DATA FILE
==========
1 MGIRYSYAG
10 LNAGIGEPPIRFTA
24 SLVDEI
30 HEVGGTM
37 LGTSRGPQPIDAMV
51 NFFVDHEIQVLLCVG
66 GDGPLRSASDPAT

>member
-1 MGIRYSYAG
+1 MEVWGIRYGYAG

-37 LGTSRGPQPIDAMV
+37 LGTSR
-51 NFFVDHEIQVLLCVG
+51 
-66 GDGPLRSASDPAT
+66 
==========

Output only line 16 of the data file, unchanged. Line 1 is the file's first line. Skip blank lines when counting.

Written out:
+66 